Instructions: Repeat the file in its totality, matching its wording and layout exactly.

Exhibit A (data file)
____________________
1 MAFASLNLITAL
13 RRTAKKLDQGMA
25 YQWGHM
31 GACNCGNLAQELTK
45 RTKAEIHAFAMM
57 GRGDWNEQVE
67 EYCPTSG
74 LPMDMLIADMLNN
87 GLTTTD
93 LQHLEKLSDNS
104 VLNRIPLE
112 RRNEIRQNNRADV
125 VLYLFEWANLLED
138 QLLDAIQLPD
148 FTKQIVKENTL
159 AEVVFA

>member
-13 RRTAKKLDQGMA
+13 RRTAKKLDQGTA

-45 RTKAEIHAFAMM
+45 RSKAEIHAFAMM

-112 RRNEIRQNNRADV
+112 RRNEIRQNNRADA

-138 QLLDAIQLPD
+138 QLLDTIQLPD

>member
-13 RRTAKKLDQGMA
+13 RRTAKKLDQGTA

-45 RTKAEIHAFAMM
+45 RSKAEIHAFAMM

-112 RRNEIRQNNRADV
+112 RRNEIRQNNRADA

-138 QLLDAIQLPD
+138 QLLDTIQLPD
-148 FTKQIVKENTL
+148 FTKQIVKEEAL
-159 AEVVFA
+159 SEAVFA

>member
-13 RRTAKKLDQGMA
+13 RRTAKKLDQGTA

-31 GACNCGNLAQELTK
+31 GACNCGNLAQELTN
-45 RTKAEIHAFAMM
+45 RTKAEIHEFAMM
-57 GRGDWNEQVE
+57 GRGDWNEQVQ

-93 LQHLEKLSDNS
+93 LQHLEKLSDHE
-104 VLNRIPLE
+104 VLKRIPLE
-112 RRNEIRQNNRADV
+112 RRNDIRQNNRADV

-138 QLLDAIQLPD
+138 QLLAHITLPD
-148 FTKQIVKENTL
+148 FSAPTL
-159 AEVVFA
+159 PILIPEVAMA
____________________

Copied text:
1 MAFASLNLITAL
13 RRTAKKLDQGMA
25 YQWGHM
31 GACNCGNLAQELTK
45 RTKAEIHAFAMM
57 GRGDWNEQVE
67 EYCPTSG
74 LPMDMLIADMLNN
87 GLTTTD
93 LQHLEKLSDNS
104 VLNRIPLE
112 RRNEIRQNNRADV
125 VLYLFEWANLLED
138 QLLDAIQLPD
148 FTKQIVKENTL
159 AEVVFA

>member
-13 RRTAKKLDQGMA
+13 RRTAKKLDQGTA

-45 RTKAEIHAFAMM
+45 RSKAEIHAFAMM

-112 RRNEIRQNNRADV
+112 RRNEIRQNNRADA

-138 QLLDAIQLPD
+138 QLLDTIQLPD

>member
-13 RRTAKKLDQGMA
+13 RRTAKKLDQGTA

-45 RTKAEIHAFAMM
+45 RSKAEIHAFAMM

-112 RRNEIRQNNRADV
+112 RRNEIRQNNRADA

-138 QLLDAIQLPD
+138 QLLDTIQLPD
-148 FTKQIVKENTL
+148 FTKQIVKEEAL
-159 AEVVFA
+159 SEAVFA

>member
-13 RRTAKKLDQGMA
+13 RRTAKKLDQGTA

-31 GACNCGNLAQELTK
+31 GACNCGNLAQELTN
-45 RTKAEIHAFAMM
+45 RTKAEIHEFAMM
-57 GRGDWNEQVE
+57 GRGDWNEQVQ

-93 LQHLEKLSDNS
+93 LQHLEKLSDHE
-104 VLNRIPLE
+104 VLKRIPLE
-112 RRNEIRQNNRADV
+112 RRNDIRQNNRADV

-138 QLLDAIQLPD
+138 QLLAHITLPD
-148 FTKQIVKENTL
+148 FSAPTL
-159 AEVVFA
+159 PILIPEVAMA